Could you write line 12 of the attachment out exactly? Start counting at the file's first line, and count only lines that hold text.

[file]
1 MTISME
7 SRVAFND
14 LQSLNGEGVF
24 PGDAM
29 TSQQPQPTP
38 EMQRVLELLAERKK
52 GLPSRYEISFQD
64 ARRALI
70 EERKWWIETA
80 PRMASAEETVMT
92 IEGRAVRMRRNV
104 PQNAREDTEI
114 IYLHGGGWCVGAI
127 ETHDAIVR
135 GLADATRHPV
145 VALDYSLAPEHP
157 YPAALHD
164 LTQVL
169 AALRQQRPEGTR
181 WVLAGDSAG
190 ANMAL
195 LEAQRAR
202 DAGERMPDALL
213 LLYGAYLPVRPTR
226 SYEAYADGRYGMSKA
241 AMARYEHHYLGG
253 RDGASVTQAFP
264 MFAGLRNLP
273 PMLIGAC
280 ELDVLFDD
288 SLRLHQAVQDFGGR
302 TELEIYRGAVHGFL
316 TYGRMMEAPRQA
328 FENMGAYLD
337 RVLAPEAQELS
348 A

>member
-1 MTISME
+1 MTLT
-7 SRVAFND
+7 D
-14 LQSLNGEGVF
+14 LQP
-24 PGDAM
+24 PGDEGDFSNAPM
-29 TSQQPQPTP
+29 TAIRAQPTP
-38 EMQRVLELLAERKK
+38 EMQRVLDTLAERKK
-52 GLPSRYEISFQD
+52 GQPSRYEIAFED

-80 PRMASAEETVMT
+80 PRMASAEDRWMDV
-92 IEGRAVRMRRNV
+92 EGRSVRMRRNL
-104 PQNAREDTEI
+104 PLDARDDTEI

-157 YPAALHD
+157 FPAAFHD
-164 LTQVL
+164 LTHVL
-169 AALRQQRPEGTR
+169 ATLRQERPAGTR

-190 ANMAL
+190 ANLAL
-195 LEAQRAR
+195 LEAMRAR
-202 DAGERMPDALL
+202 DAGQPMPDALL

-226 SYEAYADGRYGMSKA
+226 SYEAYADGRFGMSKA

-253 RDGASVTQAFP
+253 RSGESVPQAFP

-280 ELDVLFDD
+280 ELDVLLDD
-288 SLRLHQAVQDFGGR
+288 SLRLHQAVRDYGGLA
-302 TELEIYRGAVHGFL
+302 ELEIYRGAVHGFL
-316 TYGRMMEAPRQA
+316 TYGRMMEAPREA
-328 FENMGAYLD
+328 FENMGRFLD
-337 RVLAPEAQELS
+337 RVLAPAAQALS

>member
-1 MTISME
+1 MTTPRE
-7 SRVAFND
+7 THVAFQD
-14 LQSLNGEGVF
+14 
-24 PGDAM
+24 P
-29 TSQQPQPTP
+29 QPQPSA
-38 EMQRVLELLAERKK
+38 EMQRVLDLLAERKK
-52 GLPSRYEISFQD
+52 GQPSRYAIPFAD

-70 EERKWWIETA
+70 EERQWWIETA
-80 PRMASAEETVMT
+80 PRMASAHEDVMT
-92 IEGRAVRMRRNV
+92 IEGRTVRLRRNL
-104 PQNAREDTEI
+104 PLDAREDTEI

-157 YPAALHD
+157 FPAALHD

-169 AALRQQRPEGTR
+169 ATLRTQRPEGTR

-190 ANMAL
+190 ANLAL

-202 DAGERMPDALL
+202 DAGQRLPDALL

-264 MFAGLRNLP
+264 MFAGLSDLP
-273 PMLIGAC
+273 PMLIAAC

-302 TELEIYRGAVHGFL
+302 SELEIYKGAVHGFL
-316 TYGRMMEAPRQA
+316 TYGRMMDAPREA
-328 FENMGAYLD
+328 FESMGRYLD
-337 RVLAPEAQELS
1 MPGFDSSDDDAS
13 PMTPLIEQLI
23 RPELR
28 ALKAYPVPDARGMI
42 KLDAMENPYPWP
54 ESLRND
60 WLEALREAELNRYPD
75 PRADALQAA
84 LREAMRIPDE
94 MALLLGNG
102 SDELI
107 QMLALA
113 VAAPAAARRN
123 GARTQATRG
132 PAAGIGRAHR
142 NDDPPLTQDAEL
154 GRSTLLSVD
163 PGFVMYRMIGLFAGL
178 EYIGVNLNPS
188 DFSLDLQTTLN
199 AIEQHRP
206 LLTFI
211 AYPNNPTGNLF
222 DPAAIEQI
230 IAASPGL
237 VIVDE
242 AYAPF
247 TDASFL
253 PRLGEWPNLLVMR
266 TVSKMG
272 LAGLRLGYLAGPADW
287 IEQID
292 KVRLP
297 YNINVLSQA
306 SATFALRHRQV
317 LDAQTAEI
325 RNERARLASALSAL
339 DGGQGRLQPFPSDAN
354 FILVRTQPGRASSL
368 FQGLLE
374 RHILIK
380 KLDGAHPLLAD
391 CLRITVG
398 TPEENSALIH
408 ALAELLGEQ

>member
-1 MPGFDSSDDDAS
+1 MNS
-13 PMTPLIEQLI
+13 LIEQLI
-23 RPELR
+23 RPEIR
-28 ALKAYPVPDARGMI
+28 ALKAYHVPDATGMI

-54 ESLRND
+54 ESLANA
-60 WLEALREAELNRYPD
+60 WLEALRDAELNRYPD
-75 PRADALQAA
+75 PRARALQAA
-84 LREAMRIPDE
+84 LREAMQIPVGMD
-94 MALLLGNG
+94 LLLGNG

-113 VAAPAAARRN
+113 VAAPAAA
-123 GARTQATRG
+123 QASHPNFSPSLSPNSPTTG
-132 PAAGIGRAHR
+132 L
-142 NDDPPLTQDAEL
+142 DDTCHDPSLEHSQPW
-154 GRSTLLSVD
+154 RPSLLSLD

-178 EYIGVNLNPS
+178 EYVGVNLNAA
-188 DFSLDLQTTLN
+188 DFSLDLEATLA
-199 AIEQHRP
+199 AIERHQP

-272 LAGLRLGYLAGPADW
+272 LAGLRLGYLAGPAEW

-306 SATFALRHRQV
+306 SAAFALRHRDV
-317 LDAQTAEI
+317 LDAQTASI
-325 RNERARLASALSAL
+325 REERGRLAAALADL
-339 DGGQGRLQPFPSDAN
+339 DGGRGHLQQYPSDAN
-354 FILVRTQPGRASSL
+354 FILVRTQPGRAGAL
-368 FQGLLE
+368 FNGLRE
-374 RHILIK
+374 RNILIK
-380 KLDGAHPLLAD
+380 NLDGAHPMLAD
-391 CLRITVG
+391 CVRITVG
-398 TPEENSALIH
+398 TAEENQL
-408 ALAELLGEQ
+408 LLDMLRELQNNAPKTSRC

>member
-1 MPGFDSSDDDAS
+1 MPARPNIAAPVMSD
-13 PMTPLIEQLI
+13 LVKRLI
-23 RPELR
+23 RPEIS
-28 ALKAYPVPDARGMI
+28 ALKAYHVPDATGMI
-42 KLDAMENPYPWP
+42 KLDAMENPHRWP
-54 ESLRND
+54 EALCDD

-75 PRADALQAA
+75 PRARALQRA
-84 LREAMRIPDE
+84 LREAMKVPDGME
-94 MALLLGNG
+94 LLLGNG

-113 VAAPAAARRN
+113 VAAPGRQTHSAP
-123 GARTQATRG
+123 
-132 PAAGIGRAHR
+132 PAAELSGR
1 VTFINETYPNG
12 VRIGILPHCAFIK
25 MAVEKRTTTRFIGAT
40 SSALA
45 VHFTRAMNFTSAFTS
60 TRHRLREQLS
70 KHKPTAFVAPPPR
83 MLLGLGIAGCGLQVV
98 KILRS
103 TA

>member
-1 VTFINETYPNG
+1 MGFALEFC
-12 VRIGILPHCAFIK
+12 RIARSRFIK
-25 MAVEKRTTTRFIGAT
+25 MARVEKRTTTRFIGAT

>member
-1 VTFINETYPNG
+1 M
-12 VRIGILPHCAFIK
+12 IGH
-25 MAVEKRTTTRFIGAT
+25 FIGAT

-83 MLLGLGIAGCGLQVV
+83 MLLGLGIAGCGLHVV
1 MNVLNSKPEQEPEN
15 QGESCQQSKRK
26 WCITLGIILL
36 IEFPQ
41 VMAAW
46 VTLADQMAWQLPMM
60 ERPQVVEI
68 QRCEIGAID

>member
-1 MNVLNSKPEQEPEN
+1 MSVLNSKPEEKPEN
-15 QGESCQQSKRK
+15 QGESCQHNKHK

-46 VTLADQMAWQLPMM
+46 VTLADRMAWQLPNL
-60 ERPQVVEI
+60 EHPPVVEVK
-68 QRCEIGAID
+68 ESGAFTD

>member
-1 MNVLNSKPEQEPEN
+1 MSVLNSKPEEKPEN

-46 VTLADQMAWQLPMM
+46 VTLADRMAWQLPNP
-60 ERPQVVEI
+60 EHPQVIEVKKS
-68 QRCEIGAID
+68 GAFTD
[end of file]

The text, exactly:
104 PQNAREDTEI